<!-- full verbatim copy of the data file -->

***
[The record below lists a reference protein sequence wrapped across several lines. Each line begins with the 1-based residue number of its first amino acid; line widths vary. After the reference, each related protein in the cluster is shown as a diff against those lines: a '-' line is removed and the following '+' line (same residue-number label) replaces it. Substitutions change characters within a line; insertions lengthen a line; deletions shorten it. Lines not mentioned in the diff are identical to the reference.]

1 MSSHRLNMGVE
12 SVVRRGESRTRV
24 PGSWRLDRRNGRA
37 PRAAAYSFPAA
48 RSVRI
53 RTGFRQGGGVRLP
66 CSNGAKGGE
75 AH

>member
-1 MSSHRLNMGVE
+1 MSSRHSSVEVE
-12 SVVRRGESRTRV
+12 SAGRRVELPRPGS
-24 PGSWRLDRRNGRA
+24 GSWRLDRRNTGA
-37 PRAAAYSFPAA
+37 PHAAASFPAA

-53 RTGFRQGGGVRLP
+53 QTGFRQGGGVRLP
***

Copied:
[The record below lists a reference protein sequence wrapped across several lines. Each line begins with the 1-based residue number of its first amino acid; line widths vary. After the reference, each related protein in the cluster is shown as a diff against those lines: a '-' line is removed and the following '+' line (same residue-number label) replaces it. Substitutions change characters within a line; insertions lengthen a line; deletions shorten it. Lines not mentioned in the diff are identical to the reference.]

1 MSSHRLNMGVE
12 SVVRRGESRTRV
24 PGSWRLDRRNGRA
37 PRAAAYSFPAA
48 RSVRI
53 RTGFRQGGGVRLP
66 CSNGAKGGE
75 AH

>member
-1 MSSHRLNMGVE
+1 MSSRHSSVEVE
-12 SVVRRGESRTRV
+12 SAGRRVELPRPGS
-24 PGSWRLDRRNGRA
+24 GSWRLDRRNTGA
-37 PRAAAYSFPAA
+37 PHAAASFPAA

-53 RTGFRQGGGVRLP
+53 QTGFRQGGGVRLP